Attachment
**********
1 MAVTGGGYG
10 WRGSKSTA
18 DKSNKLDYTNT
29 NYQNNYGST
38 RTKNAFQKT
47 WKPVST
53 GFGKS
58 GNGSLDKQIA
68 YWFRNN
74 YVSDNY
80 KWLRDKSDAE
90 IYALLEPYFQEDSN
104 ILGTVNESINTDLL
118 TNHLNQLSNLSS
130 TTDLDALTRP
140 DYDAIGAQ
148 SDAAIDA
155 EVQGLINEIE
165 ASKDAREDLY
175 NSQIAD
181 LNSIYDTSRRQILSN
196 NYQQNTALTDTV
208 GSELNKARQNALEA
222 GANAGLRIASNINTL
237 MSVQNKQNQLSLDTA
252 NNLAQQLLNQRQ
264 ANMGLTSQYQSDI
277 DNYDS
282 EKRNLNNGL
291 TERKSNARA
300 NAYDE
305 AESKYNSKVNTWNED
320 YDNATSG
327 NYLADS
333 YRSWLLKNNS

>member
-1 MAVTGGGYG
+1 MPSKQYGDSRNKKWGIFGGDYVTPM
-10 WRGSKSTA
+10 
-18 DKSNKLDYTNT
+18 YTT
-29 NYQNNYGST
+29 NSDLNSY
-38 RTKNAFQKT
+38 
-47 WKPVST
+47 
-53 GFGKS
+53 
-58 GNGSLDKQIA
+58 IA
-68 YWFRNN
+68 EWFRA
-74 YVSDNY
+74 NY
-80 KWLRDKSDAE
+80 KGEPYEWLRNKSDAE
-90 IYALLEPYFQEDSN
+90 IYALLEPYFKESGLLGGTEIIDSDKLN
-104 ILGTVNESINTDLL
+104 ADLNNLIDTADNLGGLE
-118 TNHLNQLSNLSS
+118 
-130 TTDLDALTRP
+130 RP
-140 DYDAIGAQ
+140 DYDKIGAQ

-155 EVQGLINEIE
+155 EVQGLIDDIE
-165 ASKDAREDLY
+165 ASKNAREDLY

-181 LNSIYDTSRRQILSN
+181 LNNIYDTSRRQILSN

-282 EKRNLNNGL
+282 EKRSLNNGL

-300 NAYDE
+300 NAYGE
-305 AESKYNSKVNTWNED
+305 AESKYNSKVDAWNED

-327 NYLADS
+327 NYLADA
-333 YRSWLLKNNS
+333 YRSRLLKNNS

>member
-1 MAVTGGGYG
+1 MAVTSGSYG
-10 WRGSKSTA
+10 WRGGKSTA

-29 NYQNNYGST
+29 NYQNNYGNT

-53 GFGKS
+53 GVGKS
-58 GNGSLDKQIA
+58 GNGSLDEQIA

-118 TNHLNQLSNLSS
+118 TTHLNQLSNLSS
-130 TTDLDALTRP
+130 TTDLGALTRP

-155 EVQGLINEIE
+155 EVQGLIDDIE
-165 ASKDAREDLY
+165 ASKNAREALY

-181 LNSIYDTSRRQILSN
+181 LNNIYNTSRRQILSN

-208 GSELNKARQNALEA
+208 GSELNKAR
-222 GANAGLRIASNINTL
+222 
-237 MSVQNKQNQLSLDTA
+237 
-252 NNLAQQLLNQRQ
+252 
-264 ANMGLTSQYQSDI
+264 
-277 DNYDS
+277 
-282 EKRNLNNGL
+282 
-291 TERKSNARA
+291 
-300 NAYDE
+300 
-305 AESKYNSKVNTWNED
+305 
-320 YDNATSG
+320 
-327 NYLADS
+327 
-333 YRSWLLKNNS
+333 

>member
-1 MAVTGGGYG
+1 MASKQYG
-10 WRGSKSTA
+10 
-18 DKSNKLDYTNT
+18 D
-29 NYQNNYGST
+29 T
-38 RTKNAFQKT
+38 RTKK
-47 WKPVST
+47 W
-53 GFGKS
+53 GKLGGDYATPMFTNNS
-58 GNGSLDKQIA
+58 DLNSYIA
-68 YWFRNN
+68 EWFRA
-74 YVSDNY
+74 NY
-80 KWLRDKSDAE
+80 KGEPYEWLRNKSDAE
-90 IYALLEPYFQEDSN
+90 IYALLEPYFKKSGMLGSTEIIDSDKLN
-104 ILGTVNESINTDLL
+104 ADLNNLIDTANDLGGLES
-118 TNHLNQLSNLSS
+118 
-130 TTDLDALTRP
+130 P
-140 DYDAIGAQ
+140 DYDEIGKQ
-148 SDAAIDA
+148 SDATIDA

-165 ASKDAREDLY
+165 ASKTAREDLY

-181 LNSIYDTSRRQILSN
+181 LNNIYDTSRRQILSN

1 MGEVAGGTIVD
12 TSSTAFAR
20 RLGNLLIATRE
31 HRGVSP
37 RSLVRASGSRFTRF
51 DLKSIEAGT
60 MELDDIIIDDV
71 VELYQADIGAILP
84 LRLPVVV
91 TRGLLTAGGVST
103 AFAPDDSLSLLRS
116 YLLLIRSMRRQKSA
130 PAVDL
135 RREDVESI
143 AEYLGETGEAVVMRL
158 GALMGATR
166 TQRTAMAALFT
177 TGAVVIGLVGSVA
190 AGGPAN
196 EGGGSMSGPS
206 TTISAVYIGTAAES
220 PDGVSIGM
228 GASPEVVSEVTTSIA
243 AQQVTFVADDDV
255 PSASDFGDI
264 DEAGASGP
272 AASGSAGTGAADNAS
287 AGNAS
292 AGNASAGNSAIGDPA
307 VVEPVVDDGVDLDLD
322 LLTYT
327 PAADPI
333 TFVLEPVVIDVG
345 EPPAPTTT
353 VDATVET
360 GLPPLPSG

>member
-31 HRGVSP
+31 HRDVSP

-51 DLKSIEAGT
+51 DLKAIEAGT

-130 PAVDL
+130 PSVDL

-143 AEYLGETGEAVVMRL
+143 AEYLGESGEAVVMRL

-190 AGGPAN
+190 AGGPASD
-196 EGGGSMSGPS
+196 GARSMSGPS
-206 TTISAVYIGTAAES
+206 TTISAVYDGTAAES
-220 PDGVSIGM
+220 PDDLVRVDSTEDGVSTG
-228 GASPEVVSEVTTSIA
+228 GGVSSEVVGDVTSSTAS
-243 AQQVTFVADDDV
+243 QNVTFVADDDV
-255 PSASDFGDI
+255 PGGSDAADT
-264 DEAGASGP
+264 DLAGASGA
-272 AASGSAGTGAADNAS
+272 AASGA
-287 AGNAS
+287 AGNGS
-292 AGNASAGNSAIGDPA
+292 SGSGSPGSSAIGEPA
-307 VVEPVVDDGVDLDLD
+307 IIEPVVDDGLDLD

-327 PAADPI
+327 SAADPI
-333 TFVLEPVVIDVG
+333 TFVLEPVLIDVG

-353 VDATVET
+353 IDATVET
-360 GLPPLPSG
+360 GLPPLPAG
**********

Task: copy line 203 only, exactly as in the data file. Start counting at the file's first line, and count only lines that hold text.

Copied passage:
333 TFVLEPVVIDVG